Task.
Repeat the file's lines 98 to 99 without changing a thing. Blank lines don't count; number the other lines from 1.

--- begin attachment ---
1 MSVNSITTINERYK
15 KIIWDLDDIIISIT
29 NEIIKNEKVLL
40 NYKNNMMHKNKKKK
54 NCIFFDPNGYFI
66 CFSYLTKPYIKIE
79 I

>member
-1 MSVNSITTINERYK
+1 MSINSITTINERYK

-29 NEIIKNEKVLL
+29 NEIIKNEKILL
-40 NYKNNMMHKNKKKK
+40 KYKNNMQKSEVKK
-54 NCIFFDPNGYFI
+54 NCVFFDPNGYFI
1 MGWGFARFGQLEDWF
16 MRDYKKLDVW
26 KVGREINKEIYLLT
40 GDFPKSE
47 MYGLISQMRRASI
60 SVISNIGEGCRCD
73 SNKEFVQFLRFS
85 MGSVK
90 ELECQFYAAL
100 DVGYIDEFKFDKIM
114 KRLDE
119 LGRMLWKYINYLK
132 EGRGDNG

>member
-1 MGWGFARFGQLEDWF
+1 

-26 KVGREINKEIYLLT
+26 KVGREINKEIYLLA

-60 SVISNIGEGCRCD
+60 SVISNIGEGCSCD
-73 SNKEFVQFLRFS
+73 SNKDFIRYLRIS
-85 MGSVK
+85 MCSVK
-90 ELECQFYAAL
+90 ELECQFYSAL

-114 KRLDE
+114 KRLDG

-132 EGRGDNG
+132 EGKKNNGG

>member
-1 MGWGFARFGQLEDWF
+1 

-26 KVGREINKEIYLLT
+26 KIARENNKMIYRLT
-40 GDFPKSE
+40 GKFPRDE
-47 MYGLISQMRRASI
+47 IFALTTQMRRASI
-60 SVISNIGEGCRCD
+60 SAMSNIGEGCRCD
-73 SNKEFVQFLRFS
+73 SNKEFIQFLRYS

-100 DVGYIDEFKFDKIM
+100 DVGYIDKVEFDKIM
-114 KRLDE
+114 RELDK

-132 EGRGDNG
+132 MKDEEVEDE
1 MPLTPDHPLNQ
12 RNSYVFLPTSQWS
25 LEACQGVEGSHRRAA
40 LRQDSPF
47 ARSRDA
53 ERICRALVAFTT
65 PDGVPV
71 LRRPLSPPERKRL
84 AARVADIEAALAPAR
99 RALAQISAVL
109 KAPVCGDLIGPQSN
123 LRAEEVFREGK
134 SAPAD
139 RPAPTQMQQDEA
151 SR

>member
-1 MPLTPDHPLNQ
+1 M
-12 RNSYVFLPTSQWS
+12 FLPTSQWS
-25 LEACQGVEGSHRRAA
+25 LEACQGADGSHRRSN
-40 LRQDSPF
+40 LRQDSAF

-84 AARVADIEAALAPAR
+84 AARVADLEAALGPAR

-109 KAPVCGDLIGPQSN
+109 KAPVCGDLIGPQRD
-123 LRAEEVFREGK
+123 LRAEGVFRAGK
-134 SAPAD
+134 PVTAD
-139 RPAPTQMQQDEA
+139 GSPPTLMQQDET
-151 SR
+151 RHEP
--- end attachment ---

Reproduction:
-139 RPAPTQMQQDEA
+139 GSPPTLMQQDET